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Football Head Hits May Need More Than Off-Season to Heal

Diffusion tensor image of brain

Diffusion tensor image of brain showing white matter connections (NIBIB/NIH)

17 April 2014. Researchers at University of Rochester in New York found college football players may need more than the standard six months from the end of one season to the start of the next for their brains to recover from blows to the head. The team led by Rochester’s Jeffrey Bazarian, a professor emergency medicine, published its findings yesterday on the online journal PLoS One.

A concussion is a type of traumatic brain injury caused by blows to the head or even the body — typical in the course of the game of football — that cause the head and brain to rapidly move back and forth, causing the brain to bounce and twist inside the skull. The sudden movement can stretch the brain, causing damage to brain cells and chemistry.

Recent revelations of an association between concussions and and long-term degenerative brain conditions, sometimes with tragic outcomes, sparked a debate among players and coaches at all levels about ways to reduce concussions. Even without concussions, the stress from these hits can make the brain more vulnerable to further damage until the initial recovery is complete.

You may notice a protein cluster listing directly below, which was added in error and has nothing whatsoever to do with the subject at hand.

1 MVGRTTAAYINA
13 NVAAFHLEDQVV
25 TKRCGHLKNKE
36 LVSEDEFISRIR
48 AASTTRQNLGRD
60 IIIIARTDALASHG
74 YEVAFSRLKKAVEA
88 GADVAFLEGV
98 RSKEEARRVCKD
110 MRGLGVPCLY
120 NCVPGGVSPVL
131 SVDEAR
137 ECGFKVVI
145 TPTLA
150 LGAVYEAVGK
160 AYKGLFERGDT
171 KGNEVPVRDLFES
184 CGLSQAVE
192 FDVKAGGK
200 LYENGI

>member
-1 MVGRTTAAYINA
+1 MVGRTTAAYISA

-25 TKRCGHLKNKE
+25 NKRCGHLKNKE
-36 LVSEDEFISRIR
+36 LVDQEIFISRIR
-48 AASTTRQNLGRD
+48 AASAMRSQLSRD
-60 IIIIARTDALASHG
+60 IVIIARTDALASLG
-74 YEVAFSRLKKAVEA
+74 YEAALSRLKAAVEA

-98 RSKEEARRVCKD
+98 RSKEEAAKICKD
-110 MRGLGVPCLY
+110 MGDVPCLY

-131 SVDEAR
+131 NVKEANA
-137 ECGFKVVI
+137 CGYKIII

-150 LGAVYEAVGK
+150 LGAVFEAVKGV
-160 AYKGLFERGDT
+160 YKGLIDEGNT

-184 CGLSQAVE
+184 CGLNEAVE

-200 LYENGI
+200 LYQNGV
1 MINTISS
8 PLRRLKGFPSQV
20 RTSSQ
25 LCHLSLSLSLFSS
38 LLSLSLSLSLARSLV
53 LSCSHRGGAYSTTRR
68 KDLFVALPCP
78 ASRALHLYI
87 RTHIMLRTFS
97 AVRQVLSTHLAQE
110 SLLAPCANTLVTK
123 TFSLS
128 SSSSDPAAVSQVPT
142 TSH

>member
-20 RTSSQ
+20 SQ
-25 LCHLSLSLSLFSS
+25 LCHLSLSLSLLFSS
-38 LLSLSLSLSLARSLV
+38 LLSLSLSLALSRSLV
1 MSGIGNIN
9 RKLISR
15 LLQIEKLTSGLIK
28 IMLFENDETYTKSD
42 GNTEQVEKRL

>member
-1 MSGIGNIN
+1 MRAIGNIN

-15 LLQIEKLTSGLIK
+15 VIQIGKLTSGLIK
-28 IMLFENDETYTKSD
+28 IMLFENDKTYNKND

Bazarian and colleagues — from Rochester, Cleveland Clinic, and Hamilton College — studied 10 football players at University of Rochester, a division 3 NCAA team, as well as 5 male non-athletes for comparison. The participants under went a series of physiological, cognitive, and balance tests, at the beginning and end of the 201-20121 season, and after six months of no-contact rest. The football players wore accelerometers inside their helmets supplied by Riddell, a helmet manufacturer, that tracked every hit.

The study participants were also given diffusion tensor imaging scans of their brains, a type of MRI. Diffusion tensor imaging can produce detailed two- and three-dimensional images of connective tissue in the brain known as white matter.

The researchers found the 10 football players sustained between 431 (running back) and 1,850 (center) head blows during the course of season, covering both daily practices and game action, but none causing a concussion. The hits ranged from mild jolts incurred during practice to dangerous rotational acceleration hits that can result in a concussion.

The results show about half the players experienced changes in the white matter of their brains, which suggest mild traumatic brain injuries occurred during the season. However, the brain trauma that the players suffered during the season, although mild, did not completely return to the preseason state after six months without contact. In addition, higher levels of inflammation biomarkers in blood tests among the players also correlated with the lack of complete recovery during the six-month off-season.

“At this point we don’t know the implications, but there is a valid concern that six months of no-contact rest may not be enough for some players,” says Bazarian in a university statement. “And the reality of high school, college and professional athletics is that most players don’t actually rest during the off-season. They continue to train and push themselves and prepare for the next season.”

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